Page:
Vigor Mortis

Front cover of The Best of Black Sabbath
In the Christian religion, the resurrection follows the virgin birth. In the rock-graves at Heysham, the virgin birth follows the resurrection. Or rather: the virgin-births follow the resurrections. There are many of both. The rock-graves at Heysham* are carved in solid rock near the remains of St Patrick’s chapel, an ancient ruin overlooking Morecambe Bay on the coast of Lancashire in England. You may have seen them before, because they appear on the cover of a compilation album by the heavy-metal band Black Sabbath, where they’re filled with ice and look suitably dark and sinister. But the graves are sometimes full of life and activity. In spring, as the rainwater filling them begins to warm, there are resurrections – dozens of them. Tiny crustaceans (a group of animals that includes crabs, shrimps and woodlice) hatch from eggs that have over-wintered in the sediment on the floors of the graves. Some of the crustaceans are called water-fleas, others are called seed-shrimps. Water-fleas, whose scientific name is Daphnia, hop through the water with jerks of their antennae, sieving it for fresh-water plankton. Seed-shrimps, or ostracods, are enclosed in tiny double-sided shells through which their legs protrude. They trundle over the stone sides of the graves, scraping off algae and catching even smaller and simpler animals like rotifers and protozoa.

The rock graves at Heysham (c. 11th century A.D.)

Rock graves at Heysham, Lancs. (c. 1000s)

Water-fleas are famous for parthenogenesis, or their ability to produce offspring without sex. Those that hatch first in spring are female and give birth without mating with any males. A single water-flea in a jar of stagnant water soon becomes a swarm. It’s only later in the year that males are born and the water-fleas mate to produce winter eggs, which sink to the floor of the graves and lie there through the cold weather. The eggs of water-fleas and ostracods can also survive desiccation, or drying-up, and can be blown on the wind to new sites. That is probably how these crustaceans arrived in the rock-graves, which they must have occupied for centuries, through the coldest winters and the hottest summers, dying and being reborn again and again. When a human being or large animal dies, chemical changes in the body make the muscles rigid and wood-like. The scientific term for this is rigor mortis, or the “stiffness of death”. Rigor mortis wears off in time and the body begins to rot. The rock-graves at Heysham are an example of vigor mortis, or the “vigour of death”. Medieval human beings created the graves to bury their dead, but the bodies that were once there have been lost to history. The water-fleas and the seed-shrimps remain, tiny, overlooked and fascinating.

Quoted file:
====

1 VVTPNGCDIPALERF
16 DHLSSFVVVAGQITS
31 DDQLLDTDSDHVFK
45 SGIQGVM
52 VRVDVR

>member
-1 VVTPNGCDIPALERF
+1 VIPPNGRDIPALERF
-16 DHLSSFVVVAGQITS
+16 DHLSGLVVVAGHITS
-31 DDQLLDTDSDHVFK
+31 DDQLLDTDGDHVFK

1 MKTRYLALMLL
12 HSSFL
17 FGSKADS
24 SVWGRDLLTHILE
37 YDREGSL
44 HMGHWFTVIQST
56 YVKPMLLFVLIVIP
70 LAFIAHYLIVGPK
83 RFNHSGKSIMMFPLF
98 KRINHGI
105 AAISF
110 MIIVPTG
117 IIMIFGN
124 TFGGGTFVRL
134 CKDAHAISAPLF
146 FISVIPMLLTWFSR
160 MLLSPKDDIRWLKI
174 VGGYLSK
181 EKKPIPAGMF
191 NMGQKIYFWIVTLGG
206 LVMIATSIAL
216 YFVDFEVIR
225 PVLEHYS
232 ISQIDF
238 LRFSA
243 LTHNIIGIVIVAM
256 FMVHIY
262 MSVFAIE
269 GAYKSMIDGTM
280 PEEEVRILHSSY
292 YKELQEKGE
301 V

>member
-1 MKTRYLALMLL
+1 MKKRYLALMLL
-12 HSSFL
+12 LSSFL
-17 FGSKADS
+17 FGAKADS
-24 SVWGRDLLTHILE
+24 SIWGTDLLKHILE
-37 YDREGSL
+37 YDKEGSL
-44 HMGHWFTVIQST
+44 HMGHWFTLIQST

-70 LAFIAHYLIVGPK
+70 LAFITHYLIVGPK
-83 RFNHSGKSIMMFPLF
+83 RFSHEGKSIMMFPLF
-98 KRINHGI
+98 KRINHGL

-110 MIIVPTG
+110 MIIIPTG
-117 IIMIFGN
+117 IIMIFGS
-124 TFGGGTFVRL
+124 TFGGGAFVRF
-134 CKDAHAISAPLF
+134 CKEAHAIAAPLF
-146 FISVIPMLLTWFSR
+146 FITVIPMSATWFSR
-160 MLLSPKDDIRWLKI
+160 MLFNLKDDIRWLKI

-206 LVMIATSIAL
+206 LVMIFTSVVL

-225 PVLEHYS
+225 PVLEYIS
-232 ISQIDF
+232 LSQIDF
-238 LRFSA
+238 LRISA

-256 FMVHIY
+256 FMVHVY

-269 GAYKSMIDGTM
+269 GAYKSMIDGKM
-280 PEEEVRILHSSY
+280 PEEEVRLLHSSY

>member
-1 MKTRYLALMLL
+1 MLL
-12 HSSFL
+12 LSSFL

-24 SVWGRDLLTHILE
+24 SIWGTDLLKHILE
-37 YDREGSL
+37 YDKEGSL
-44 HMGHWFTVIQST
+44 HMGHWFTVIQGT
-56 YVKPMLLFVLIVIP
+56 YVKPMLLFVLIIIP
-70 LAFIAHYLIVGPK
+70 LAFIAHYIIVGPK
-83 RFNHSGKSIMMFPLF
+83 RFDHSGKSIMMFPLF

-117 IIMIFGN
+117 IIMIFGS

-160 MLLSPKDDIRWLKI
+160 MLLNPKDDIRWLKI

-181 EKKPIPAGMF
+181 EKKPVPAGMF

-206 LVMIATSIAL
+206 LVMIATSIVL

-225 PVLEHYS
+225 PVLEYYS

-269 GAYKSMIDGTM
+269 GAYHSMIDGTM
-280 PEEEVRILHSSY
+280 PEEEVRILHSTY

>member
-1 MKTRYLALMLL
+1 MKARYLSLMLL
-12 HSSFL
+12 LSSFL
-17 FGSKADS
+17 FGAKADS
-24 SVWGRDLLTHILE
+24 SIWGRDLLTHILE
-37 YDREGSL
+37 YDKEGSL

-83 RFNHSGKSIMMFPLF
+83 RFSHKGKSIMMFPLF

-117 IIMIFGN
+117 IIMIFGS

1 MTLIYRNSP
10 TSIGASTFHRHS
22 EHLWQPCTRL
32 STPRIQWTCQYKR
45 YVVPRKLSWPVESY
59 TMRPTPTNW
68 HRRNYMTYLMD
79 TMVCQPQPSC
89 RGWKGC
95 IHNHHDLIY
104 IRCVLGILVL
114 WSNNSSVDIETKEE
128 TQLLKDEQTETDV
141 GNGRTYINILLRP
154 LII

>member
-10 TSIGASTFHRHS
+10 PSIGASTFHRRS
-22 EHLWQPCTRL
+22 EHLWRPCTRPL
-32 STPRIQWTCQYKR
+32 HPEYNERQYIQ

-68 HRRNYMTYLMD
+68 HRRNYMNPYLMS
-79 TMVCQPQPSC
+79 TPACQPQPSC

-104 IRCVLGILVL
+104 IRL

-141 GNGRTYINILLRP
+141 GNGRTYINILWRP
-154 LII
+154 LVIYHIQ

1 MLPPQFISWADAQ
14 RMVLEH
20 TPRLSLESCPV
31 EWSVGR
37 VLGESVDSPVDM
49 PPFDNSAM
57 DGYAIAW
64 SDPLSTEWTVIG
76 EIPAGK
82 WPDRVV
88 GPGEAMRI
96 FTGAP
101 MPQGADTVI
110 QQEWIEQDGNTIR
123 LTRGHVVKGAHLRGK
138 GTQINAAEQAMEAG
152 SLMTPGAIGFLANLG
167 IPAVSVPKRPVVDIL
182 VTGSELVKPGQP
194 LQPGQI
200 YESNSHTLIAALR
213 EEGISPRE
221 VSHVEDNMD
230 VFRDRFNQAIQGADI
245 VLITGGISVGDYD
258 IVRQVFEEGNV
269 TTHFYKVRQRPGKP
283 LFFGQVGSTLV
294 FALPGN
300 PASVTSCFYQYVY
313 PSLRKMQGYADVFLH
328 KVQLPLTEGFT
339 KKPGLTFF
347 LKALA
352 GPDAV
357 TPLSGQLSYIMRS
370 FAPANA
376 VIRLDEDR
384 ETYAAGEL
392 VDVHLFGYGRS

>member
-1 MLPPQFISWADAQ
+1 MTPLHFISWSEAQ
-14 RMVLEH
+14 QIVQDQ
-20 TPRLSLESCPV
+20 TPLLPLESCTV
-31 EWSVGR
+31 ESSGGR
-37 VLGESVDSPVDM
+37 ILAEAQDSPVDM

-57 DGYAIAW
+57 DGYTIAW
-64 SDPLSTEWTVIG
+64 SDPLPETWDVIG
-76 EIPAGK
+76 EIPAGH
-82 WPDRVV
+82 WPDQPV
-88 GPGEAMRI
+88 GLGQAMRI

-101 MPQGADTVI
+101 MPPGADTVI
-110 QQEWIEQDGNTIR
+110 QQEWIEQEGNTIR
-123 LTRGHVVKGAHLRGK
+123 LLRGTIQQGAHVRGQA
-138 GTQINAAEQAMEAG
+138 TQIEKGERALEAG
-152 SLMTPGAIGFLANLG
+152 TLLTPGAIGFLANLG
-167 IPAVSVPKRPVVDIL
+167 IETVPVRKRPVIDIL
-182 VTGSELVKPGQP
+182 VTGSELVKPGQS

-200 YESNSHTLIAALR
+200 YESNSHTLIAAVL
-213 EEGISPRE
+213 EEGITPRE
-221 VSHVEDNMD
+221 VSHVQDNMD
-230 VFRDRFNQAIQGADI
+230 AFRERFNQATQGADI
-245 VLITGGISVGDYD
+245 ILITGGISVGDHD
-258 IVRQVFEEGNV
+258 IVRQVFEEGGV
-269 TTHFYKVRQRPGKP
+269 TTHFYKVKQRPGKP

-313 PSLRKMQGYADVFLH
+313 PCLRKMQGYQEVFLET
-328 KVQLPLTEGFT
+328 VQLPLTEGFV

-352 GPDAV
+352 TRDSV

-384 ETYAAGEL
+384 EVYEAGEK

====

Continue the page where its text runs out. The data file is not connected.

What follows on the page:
A seed-shrimp or ostracod

A seed-shrimp

A water-flea, Daphnia pulex

A water-flea


*Heysham is pronounced HEE-shum and is an old coastal village near the city of Lancaster, after which Lancashire is named.

A Feast of Fractiles

A rep-tile is a shape that can be divided into copies of itself. One of the simplest rep-tiles is the equilateral triangle, which can be divided into four copies of itself, like this:

Self-dividing equilateral triangle

If, on the other hand, the triangle is subdivided and then one of the copies is discarded, many interesting fractals can be made from this very simple shape:

Fractal triangle creating Sierpinski gasket

Triangle fractal 2

This sequence illustrates how a more complex fractal is created:

Triangle fractal 3 split image 1

Triangle fractal 3 split image 2

Triangle fractal 3 split image 3

Triangle fractal 3 split image 4